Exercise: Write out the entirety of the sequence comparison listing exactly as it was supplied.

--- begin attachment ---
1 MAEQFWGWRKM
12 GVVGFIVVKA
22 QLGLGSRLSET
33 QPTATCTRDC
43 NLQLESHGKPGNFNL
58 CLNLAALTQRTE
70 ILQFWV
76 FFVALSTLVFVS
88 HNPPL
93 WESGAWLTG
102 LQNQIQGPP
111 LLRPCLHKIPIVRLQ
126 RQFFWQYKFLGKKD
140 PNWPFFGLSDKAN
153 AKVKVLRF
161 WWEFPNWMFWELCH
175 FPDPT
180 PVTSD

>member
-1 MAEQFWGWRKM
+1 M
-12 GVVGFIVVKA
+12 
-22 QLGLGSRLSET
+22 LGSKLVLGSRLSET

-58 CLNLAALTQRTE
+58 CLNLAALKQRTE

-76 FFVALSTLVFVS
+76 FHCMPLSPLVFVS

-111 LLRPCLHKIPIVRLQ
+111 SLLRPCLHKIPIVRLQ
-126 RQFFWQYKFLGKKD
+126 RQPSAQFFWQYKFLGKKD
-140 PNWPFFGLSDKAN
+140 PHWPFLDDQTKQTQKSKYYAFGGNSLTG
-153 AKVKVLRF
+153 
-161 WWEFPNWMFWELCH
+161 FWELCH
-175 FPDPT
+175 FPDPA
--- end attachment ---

1 MAEQFWGWRKM
12 GVVGFIVVKA
22 QLGLGSRLSET
33 QPTATCTRDC
43 NLQLESHGKPGNFNL
58 CLNLAALTQRTE
70 ILQFWV
76 FFVALSTLVFVS
88 HNPPL
93 WESGAWLTG
102 LQNQIQGPP
111 LLRPCLHKIPIVRLQ
126 RQFFWQYKFLGKKD
140 PNWPFFGLSDKAN
153 AKVKVLRF
161 WWEFPNWMFWELCH
175 FPDPT
180 PVTSD

>member
-1 MAEQFWGWRKM
+1 M
-12 GVVGFIVVKA
+12 
-22 QLGLGSRLSET
+22 LGSKLVLGSRLSET

-58 CLNLAALTQRTE
+58 CLNLAALKQRTE

-76 FFVALSTLVFVS
+76 FHCMPLSPLVFVS

-111 LLRPCLHKIPIVRLQ
+111 SLLRPCLHKIPIVRLQ
-126 RQFFWQYKFLGKKD
+126 RQPSAQFFWQYKFLGKKD
-140 PNWPFFGLSDKAN
+140 PHWPFLDDQTKQTQKSKYYAFGGNSLTG
-153 AKVKVLRF
+153 
-161 WWEFPNWMFWELCH
+161 FWELCH
-175 FPDPT
+175 FPDPA